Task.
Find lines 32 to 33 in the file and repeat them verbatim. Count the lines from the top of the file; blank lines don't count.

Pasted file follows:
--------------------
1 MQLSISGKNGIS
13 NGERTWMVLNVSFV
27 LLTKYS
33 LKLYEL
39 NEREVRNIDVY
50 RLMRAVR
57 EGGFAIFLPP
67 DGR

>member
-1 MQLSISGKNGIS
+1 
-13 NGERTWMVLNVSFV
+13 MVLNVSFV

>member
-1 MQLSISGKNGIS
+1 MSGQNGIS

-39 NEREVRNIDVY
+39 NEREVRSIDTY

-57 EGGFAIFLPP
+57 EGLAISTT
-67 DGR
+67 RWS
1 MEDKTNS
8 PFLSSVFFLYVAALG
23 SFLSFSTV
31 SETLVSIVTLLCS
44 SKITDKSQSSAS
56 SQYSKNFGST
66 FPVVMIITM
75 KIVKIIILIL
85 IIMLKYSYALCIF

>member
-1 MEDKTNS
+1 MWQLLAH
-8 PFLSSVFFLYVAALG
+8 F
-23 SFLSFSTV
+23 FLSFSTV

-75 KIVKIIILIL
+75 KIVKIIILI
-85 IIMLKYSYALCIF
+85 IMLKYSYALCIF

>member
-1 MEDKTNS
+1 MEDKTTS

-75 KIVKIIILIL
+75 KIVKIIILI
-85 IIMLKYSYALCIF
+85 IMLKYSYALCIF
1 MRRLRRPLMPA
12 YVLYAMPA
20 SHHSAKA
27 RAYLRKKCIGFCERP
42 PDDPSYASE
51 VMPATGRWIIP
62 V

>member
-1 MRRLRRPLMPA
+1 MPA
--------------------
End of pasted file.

>member
-1 MEDKTNS